Natixis agreed to sell its majority stake in H2O Asset Management back to the investment firm's management team, ending a decade-long relationship that's recently been marred by controversy.
Natixis last year said it was in talks about a "progressive and orderly unwinding" of its partnership with the London fund manager, which could include a sale of its stake. The move could be a blow to H2O, which had relied on Natixis' huge distribution network to help bring investors into its €20 billion ($24.6 billion) of funds.
"We agreed with management that we would part amicably in total agreement with management buying our stake in the company," Jean Raby, CEO of Natixis Investment Managers, said Monday in a Bloomberg TV interview. "It's subject to regulatory approval, and we're doing this in an orderly manner in a transition that has at the heart of it the interest of our clients."
For much of the past decade, H2O has been a jewel in the crown of Natixis' stable of money managers, wowing an army of loyal clients with often stellar performance, at a time when negative interest rates starved savers of returns. Headed by Bruno Crastes, who had built up a reputation for his strong returns at Credit Agricole, the firm's outsized gains coupled with high performance fees made H2O a lucrative investment for Natixis.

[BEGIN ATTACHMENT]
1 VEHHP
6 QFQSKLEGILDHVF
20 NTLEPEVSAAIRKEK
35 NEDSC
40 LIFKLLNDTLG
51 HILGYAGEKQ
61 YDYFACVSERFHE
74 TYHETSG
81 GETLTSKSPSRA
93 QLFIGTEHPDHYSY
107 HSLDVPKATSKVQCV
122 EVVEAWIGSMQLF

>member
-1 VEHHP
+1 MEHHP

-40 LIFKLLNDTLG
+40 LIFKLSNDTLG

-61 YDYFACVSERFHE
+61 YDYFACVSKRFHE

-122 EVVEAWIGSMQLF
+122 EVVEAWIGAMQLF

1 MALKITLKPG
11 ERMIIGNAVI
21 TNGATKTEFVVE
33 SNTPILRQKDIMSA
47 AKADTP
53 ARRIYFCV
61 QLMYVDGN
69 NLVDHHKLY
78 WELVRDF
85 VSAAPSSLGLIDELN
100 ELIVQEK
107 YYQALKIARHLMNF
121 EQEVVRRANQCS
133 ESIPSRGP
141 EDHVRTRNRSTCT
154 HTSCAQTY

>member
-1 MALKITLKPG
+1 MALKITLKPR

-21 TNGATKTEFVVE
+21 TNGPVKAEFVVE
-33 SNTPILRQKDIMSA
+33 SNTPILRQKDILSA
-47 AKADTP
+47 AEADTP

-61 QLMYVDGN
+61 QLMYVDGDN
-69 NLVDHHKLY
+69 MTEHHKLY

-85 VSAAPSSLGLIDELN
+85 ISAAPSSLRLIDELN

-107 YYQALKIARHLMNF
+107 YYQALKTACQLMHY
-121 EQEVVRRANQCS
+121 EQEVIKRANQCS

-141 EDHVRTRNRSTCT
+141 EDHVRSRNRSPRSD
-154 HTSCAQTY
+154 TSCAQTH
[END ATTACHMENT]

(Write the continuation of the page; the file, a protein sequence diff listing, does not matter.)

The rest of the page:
But the French lender has endured a barrage of negative publicity tied to H2O and its relationship with German financier Lars Windhorst for more than a year. Investors panicked in the middle of 2019 when rating firm Morningstar flagged concerns about a stack of thinly traded securities tied to the financier that were sitting in some of H2O's funds, leading them to pull about €8 billion within days.
The scandal came back to haunt H2O in August when the French regulator pressured it to freeze a series of funds containing the securities, which it's in the process of selling back to Mr. Windhorst.
Calls to representatives of H2O on Monday were not immediately returned.
Unlike other peers in fund management, Natixis takes stakes in boutique money managers rather than consolidating all its assets under one company. That makes them distinct from rivals like Amundi and BNP Paribas' asset management division.
"It demonstrates the resiliency of our model, the multiboutique model," Mr. Raby said in the interview. "H2O will leave us, but some of them will also will join us" he said, pointing to the possibility of future partnerships with other firms.